3. Door Knocking
Definitely not for the faint of heart, door knocking is still a great way to get to know homeowners in your farm area. It’s also 100% free. All you need are comfortable shoes and a desire to connect with people.
One of the things about door knocking is that you never know where the conversation will lead, and in the age of so much tech, it’s a great way to get face time with real people. Most people are doing their advertising online, and for the right kind of person, a personal campaign can really stand out.
Door knocking can be pretty intimidating, but it’s a great strategy for being top of mind. We compiled a list of the top 16 door knocking tips if you decide to brave the path and reap the rewards.
4. Zillow Premier Agent
Since Zillow Premier Agent lets you advertise to one specific zip code, it’s a great way to reach leads in your farm area online. It is estimated that for every $1 you spend on Zillow, you get $2.50 back in commissions.
More leads give you more closed deals at the end of the day, and Zillow offers you targeted leads in your farm area. To learn more about how Zillow Premier Agent works and the benefits of using it, we’ve written up a guide showing you the costs and results of the platform.
5. Facebook Advertising
Outside of real estate specific advertising platforms, Facebook advertising is likely the most effective method you have. Using Facebook allows you to not only target by zip code, but by dozens of other criteria as well. You can target by age, income, interests, recent job, and much more.
The amount of information you can use to find your target audience on Facebook is pretty astonishing. Facebook even has a category called “ready to move,” which is made up of people whose online behavior is consistent with people who are ready to move. To learn specifically about using Facebook as a realtors, we’ve written a comprehensive guide to get you started.
6. Participating in Online Local Forums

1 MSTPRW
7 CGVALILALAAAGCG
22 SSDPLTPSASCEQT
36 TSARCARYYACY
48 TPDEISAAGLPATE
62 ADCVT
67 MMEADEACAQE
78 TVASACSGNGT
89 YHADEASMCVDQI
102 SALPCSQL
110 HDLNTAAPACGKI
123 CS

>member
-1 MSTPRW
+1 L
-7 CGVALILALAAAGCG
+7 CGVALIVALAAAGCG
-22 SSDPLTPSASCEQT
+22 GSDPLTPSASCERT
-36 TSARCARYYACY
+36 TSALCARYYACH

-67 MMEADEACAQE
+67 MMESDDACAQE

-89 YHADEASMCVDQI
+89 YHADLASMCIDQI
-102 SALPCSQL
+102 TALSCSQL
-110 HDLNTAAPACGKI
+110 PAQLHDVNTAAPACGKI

Another great way to build trust in your farm area is to participate in online forums dedicated to your farm area. Sometimes the best way to develop trust is to participate as an ordinary citizen who also happens to be a realtor.
Find where your farm area gathers online and join the conversation. Look for neighborhood Facebook groups, Patch sites, Nextdoor sites, city data forums, or area subreddits. Contribute to the conversation, throw in a listing every now and again, and remember that whenever you interact, you represent your business as well.
7. Local Events and Meetup Groups
Probably one of the best ways to connect with people in your farm area is through local events and meetup groups. Focus on being social first, business second. Enjoy a rowing group, or help raise money for your local pet rescue organization.
Participate in the community you love with honesty, and often the rewards come back in spades. Once they get to know you, they’ll seek out your services. Be sure to take photos you love and post them to Instagram, and use the moments of connecting with the community to show your true self. Look for things you’d enjoy being a part of – fairs, charity events, bake sales, or anywhere else the community gathers.
8. Get Your Website to Rank on Google for Local Search Terms
If you’re new to real estate, you will definitely need a website and be able to get that website seen by those in your farm area. Realtors who do not have a presence online are becoming less and less relevant as we become a more digital society, so be sure to be where your customers are looking.
If you’re fairly tech savvy, you can often put aside a day and throw together an IDX-integrated website on your own. We give you all the tools to put together a fantastic site here, and take you step-by-step through the process. You can even get Canva to design a professional logo for you. However, having a nice site isn’t going to help you if no one is able to find it.
Google is an incredibly powerful tool to help you stay top of mind with your farm area. For example, let’s say your farm area is Turtle Bay in Manhattan. If you use the words “turtle bay” somewhere in your website’s URL, you will come up higher in Google searches for the area. Something like “turtlebayhomes.com” will get you one step closer to the first page of the search results. If you want to know how to rank on Google once you have a site, we offer tips and tricks for businesses to rank using local, organic, and paid traffic.
The Bottom Line
Real estate farming is a tried-and-true method to become a local expert and close more deals. Taking the time to research your farm area thoroughly before spending any marketing dollars will pay off handsomely down the road.
While it can initially seem like a lot to undertake, you can dominate a farm area using the tips above, and if you want even more ways to reach out to your target group, check out our 53 Real Estate Marketing Ideas the Pros Use.